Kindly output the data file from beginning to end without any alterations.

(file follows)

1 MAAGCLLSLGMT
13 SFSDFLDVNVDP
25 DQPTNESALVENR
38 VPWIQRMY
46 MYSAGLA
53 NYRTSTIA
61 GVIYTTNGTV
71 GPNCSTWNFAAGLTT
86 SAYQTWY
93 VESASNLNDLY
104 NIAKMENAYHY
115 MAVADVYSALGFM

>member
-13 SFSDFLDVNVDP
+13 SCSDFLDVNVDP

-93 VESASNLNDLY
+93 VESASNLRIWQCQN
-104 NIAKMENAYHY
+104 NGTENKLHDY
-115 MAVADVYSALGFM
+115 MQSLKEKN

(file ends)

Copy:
1 MAAGCLLSLGMT
13 SFSDFLDVNVDP
25 DQPTNESALVENR
38 VPWIQRMY
46 MYSAGLA
53 NYRTSTIA
61 GVIYTTNGTV
71 GPNCSTWNFAAGLTT
86 SAYQTWY
93 VESASNLNDLY
104 NIAKMENAYHY
115 MAVADVYSALGFM

>member
-13 SFSDFLDVNVDP
+13 SCSDFLDVNVDP

-93 VESASNLNDLY
+93 VESASNLRIWQCQN
-104 NIAKMENAYHY
+104 NGTENKLHDY
-115 MAVADVYSALGFM
+115 MQSLKEKN